Shotgun Fungus Can Shoot Black Spots Onto Your House

The culprit of the dark specks on your siding could be hiding in your mulch.

Mulching around your plants helps soil hold onto moisture, keeps the weeds down, and looks tidy. But with certain types of wood-based mulch, you might be providing a home to shotgun fungus, too. This fungus likes to live in damp, decaying wood, such as decomposing shredded bark mulch. You'd probably never notice it except as its name implies, shotgun fungus can forcefully shoot out spores. If your house is in the way of the spray, you'll see the results: Tiny black specks you can't rinse off with a hose. The good news is, the fungus isn't poisonous to you or your pets. But its extremely sticky spores are difficult to remove without damaging the walls of your house or any other surface the spores have landed on. The best thing you can do is to avoid it in the first place with these tips.

garden bed with mulch and plants
Doug Hetherington

What Is Shotgun Fungus?

It's hard to see shotgun fungus itself, because it's only two millimeters wide. Also known as artillery or cannonball fungus (Sphaerobolus), it uses internal water pressure to forcefully fire its spores (similar to seeds) up to 20 feet away. The fungus sets its sights on bright areas so that means it will aim for any pale surface that reflects light, such as the siding on your house. This mostly happens during cool, rainy spring and fall seasons, especially in shady areas, so you're most likely to find it on the darker, north side of your house. Artillery fungus stops making spores when the temperature is over 78°F, so you'll get a break in the summer.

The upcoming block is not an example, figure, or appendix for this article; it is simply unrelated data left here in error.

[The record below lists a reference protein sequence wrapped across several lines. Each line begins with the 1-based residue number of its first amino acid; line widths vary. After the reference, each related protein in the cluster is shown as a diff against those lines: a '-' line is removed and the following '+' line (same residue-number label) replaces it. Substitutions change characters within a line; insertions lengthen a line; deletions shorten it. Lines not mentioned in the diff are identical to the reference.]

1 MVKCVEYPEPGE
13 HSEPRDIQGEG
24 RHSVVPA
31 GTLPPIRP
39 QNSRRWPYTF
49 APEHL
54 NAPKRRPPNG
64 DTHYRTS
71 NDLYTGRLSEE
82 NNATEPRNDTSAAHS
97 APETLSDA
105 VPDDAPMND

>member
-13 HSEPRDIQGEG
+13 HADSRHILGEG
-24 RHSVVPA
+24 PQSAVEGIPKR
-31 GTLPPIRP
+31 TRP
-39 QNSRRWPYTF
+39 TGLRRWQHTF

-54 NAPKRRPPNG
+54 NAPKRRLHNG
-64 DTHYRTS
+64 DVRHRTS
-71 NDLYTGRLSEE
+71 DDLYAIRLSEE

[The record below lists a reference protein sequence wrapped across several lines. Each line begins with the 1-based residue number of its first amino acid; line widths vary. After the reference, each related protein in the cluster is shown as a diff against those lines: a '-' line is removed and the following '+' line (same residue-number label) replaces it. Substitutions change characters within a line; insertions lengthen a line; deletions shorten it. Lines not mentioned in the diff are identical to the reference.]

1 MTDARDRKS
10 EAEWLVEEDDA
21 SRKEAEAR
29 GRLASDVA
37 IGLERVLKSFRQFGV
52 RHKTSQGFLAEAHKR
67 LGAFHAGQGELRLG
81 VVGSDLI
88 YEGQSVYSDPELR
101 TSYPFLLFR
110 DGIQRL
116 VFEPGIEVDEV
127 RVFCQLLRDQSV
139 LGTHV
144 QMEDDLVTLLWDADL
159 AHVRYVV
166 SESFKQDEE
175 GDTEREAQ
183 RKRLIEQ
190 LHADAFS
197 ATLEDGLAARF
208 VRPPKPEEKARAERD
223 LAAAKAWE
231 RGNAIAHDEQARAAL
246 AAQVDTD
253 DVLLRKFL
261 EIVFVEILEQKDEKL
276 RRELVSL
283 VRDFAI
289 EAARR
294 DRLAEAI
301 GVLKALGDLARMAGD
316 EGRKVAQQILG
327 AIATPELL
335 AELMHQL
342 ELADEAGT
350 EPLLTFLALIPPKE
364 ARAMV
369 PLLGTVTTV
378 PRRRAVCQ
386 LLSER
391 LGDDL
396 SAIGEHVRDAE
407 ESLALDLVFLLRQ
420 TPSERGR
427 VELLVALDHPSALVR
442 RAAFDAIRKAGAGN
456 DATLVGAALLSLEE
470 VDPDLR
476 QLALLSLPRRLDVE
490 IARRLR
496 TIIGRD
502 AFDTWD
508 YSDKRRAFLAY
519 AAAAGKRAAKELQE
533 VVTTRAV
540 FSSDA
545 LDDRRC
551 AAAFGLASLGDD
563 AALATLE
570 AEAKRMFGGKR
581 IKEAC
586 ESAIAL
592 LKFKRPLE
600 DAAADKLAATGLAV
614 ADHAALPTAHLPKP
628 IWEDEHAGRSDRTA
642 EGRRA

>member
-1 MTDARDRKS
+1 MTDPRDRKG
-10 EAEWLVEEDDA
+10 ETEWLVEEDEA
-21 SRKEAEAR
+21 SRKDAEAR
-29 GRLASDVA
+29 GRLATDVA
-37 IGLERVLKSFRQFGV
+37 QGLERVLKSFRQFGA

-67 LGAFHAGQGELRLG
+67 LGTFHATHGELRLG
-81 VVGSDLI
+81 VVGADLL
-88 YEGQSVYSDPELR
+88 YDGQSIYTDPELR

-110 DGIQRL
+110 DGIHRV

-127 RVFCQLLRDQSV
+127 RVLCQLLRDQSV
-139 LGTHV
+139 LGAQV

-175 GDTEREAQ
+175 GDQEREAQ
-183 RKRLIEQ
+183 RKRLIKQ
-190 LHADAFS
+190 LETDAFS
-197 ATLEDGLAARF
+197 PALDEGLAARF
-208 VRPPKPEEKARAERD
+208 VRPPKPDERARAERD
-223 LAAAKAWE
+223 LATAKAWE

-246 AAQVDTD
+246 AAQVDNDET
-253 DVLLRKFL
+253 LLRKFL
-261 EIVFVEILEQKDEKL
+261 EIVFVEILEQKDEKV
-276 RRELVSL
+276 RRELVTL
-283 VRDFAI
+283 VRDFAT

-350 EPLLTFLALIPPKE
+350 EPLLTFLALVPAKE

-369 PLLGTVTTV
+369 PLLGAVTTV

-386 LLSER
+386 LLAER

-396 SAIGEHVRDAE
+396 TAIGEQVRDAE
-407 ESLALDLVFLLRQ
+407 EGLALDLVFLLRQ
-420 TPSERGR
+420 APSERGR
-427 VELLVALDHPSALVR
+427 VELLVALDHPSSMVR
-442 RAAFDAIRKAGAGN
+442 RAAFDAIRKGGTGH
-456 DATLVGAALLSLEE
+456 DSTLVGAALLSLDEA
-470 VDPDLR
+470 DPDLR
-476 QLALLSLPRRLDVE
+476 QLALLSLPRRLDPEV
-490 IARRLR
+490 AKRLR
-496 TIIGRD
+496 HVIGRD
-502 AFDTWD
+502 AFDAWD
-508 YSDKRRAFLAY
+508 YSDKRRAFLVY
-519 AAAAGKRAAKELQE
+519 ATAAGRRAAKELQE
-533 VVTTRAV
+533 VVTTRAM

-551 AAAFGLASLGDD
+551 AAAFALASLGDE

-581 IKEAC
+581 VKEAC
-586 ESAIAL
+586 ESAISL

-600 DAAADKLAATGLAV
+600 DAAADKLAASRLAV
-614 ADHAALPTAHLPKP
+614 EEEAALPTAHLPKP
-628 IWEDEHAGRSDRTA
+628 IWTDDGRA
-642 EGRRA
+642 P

How to Get Rid of Shotgun Fungus

The spores dotting your house may not fit in with your redecorating plans, but they won't cause any structural damage, nor will they grow there. They just won't come off very easily. If you have new vinyl siding that's still shiny, and you know that the spores haven't been adhering to the siding for more than a few days, you might be able to power-wash them away—but don't be tempted to sand or use harsh cleaner, because either one will likely damage your siding.

How to Prevent Shotgun Fungus

Though you may be stuck with a few black speckles for a while, here's how you can keep the fungus from shooting any more spores at your house:

  • Add a fresh layer of mulch. This will block any shotgun fungus in your decomposing mulch for about a year, which is about when you'd want to replenish your mulch again anyway.
  • Use big pieces of pine bark or other bark chips, which don't break down as fast as shredded bark mulch so shotgun fungus is less likely to take up residence.
  • Plant a low-maintenance groundcover in the area instead of using mulch.
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